The Deep Western Boundary Current at the Bounty Trough, east of New Zealand: Indications for its activity already before the opening of the Tasmanian Gateway


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Michael.Horn [ at ] awi.de

Abstract

The Eastern New Zealand Oceanic Sedimentary System is influenced by the main deep cold-water inflow to the Pacific Ocean, the Deep Western Boundary Current (DWBC). ODP Leg 181 targeted this region. The two northern sites ODP 1123 and 1124 are mainly used for interpretation of DWBC flow. Newly acquired high–resolution seismic reflection profiles directly cross ODP Site 1122 in the Outer Bounty Trough area. We can decipher the first appearance of a branch of the DWBC meandering into the Bounty Trough as early as 20 to 16.7 Ma. We identified four different drift deposits of the DWBC in the Outer Bounty Trough area. The deepest two drifts were formed before the opening of the Tasmanian Gateway and thus provide the first evidence of a pre-Oligocene deep circulation at the eastern New Zealand margin. Additionally, migration of the drift crests to the west and to the east are interpreted to indicate modifications in core flow pathway of the DWBC due to response to climate changes (Eocene cooling, cooling due to West Antarctic Iceshield build-up), tectonic influence (opening of Tasmanian Gateway) and enhanced sediment input (first turbiditic deposits of Bounty Channel).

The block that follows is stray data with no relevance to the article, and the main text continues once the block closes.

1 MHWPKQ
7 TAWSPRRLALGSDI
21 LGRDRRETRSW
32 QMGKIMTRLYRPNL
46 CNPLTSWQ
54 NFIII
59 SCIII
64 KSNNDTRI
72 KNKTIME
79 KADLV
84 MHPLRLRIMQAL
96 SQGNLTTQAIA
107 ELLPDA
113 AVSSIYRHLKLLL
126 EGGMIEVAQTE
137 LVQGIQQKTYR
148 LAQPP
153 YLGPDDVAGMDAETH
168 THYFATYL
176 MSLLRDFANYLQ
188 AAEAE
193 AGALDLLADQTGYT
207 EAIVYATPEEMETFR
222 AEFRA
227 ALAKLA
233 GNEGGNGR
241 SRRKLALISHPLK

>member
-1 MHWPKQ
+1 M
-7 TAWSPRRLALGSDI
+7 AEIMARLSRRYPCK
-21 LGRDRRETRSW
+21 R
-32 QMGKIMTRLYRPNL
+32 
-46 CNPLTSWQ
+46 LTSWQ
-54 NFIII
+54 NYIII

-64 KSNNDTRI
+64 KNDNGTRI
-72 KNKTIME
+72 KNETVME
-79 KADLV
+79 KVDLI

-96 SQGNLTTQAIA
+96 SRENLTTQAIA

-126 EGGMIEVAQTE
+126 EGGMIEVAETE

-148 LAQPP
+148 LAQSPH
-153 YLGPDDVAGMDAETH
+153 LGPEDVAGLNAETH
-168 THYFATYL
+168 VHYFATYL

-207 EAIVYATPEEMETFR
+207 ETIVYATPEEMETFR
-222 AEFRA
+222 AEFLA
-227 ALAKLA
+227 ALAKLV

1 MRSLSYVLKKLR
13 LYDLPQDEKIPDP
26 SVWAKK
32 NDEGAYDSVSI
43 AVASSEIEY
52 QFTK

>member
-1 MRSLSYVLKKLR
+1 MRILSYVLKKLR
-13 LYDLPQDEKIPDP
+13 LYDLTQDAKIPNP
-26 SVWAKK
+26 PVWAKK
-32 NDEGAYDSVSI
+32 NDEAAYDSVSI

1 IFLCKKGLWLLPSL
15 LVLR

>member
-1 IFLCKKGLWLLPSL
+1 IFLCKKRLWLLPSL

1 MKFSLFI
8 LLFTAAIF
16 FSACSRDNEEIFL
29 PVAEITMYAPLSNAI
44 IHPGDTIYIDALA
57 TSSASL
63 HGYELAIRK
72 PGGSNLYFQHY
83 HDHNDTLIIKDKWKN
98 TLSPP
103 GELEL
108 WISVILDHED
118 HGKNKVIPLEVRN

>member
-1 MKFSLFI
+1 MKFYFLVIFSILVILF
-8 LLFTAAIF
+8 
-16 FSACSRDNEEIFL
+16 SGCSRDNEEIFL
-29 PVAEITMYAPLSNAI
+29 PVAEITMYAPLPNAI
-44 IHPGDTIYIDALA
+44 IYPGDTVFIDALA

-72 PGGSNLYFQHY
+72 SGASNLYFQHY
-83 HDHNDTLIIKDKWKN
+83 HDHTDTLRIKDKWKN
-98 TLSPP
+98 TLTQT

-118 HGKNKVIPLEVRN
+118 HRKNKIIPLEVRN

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ISI/Scopus peer-reviewed
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Published
Eprint ID
37228
DOI 10.1016/j.margeo.2015.01.011

Cite as
Horn, M. and Uenzelmann-Neben, G. (2015): The Deep Western Boundary Current at the Bounty Trough, east of New Zealand: Indications for its activity already before the opening of the Tasmanian Gateway , Marine Geology, 362 , pp. 60-75 . doi: 10.1016/j.margeo.2015.01.011


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